In a recent post on this blog, After primary, the ‘wasted years’?, Robin Alexander questioned some of the assumptions behind Ofsted’s recent tendency to compare secondary schools unfavourably with primary. Citing the different educational and professional cultures of the two phases, the challenges of adolescence and the narrow focus of inspections in primary schools, Robin questioned the bluntness of the instrument with which Ofsted is trying to beat secondary schools.
Whether or not we accept the picture of Key Stage 3 painted by Ofsted, however, genuine continuity of learning between primary and secondary schools is, as Robin put it, ‘a historic problem’. The Cambridge Primary Review found that ‘curriculum discontinuity and variations in teaching practice tripped pupils up while they were adjusting to the new social environment of secondary school’, recommending that ‘The sudden curricular and pedagogical changes that mark [pupils’] moves between schools and between key stage “compartments” need to be eased. Transition must become a process, rather than an event.’ (Children, their World, their Education, pp 371-2)
Historic problems are rarely solved overnight, particularly through structural changes, and we should beware politicians who claim otherwise. But might the changes to our school system heralded by the recent education White Paper, concerning though they are to many primary teachers and leaders, provide new opportunities to bridge the primary-secondary divide, and new incentives and mechanisms for schools to work together?
It’s much too soon to make any grand claims about the benefits of academisation, particularly in the primary sector (a point robustly argued by Warwick Mansell in his recent CPRT research report, Academies: autonomy, accountability, quality and evidence). Where things get more interesting, in my view, is in the emerging evidence behind the benefits of formal school partnerships (including multi-academy trusts, but also hard federations of maintained schools), and in the ways in which school leaders and teachers are working within such partnerships.
Two recent reports by the House of Commons Education Committee (a cross-party group of 11 MPs) examined in some detail the impact of strong school-to-school collaboration. The first report, School Partnerships and Cooperation, found that ‘school partnerships and cooperation have become an increasingly important part of a self-improving or school-led system’, and that ‘such collaboration has great potential to continue driving improvement to the English education system’. The report cited substantial evidence for this claim, including a report by the National College of Teaching and Leadership which found that schools in federations appeared to perform better than schools with apparently similar characteristics that had not federated. Digging into the reasons behind the apparent success of such partnerships, the report identified shared accountability as a crucial factor, concluding that ‘school partnerships with clear lines of accountability and some element of obligation are more likely to be successful in achieving gains from collaboration.’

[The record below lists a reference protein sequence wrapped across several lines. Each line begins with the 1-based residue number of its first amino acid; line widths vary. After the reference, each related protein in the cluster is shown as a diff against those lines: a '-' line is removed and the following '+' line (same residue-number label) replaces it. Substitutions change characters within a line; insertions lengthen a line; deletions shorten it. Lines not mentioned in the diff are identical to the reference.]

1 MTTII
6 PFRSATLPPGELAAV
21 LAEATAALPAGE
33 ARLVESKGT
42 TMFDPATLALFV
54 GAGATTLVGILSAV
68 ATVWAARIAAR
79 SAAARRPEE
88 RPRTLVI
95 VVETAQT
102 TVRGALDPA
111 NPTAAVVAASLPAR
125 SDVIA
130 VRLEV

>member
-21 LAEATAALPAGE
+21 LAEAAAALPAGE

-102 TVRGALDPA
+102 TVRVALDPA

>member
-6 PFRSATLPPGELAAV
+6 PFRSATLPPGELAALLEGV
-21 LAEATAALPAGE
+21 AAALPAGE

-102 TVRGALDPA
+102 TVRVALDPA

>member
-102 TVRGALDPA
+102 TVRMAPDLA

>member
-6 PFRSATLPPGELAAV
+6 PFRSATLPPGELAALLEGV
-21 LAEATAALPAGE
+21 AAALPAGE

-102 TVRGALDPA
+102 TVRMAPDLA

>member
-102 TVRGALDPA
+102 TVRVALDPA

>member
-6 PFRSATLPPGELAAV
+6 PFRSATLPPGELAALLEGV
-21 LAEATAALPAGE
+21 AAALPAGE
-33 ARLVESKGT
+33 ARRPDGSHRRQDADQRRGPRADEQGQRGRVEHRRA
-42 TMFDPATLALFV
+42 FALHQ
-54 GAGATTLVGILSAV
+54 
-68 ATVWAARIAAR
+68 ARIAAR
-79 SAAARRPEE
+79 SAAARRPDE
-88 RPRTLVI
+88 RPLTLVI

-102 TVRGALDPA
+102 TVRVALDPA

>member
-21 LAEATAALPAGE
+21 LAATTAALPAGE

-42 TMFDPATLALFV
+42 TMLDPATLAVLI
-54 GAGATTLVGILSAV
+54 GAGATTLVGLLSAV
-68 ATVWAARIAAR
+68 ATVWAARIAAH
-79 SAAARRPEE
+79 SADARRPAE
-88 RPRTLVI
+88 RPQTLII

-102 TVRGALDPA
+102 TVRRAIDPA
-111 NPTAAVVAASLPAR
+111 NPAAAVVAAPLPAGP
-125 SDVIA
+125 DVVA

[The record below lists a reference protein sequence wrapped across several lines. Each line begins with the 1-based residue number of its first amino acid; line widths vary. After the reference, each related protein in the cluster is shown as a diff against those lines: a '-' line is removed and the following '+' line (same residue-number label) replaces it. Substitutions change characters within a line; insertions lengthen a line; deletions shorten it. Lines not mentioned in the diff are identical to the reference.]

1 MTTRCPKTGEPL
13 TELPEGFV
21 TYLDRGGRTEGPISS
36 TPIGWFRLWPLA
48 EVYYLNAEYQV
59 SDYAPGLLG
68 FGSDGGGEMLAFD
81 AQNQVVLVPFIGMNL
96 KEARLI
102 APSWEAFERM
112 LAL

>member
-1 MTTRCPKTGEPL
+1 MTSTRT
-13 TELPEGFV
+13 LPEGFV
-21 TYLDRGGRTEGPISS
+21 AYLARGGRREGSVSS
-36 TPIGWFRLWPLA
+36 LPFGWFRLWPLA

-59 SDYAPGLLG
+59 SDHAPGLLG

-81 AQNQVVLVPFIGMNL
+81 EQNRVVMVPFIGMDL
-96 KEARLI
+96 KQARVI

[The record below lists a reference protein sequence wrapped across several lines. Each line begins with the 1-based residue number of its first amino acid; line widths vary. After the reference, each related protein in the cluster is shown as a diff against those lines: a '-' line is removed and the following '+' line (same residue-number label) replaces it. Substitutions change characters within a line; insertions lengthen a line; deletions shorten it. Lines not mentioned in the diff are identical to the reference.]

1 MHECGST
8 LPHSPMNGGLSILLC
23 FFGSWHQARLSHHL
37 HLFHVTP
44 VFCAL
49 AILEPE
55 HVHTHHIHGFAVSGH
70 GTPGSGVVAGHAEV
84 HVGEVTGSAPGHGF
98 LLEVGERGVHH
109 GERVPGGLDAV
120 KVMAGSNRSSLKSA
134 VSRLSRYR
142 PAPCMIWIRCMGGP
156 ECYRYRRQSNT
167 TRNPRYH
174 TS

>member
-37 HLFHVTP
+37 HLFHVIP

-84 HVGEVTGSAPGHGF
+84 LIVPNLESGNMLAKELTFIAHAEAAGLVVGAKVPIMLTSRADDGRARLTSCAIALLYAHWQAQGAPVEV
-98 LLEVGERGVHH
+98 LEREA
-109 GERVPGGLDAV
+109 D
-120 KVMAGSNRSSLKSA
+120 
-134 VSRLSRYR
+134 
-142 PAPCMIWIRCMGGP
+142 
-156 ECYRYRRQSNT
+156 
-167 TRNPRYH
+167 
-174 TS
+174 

The second report, Academies and Free Schools, set out to explore the impact of these new types of school. In common with other research in this area, it found no evidence so far that academisation in itself raises standards. What it strongly identified, though, was a relationship between school-to-school collaboration and improved outcomes, quoting evidence from the Sutton Trust on the stronger performance of academies in multi-academy trusts over standalone academies, and from Ofsted on the higher likelihood of academies in multi-academy trusts maintaining good or outstanding judgements, compared to standalone academies.